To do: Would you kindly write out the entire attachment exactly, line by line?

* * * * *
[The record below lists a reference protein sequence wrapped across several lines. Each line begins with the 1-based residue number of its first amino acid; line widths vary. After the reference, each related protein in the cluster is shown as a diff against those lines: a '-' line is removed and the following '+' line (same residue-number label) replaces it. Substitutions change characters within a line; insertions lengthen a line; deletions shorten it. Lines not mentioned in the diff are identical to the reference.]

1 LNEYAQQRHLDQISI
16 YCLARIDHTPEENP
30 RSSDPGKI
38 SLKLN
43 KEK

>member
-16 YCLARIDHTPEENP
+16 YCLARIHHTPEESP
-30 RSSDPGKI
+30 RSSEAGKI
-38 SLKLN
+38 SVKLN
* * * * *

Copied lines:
[The record below lists a reference protein sequence wrapped across several lines. Each line begins with the 1-based residue number of its first amino acid; line widths vary. After the reference, each related protein in the cluster is shown as a diff against those lines: a '-' line is removed and the following '+' line (same residue-number label) replaces it. Substitutions change characters within a line; insertions lengthen a line; deletions shorten it. Lines not mentioned in the diff are identical to the reference.]

1 LNEYAQQRHLDQISI
16 YCLARIDHTPEENP
30 RSSDPGKI
38 SLKLN
43 KEK

>member
-16 YCLARIDHTPEENP
+16 YCLARIHHTPEESP
-30 RSSDPGKI
+30 RSSEAGKI
-38 SLKLN
+38 SVKLN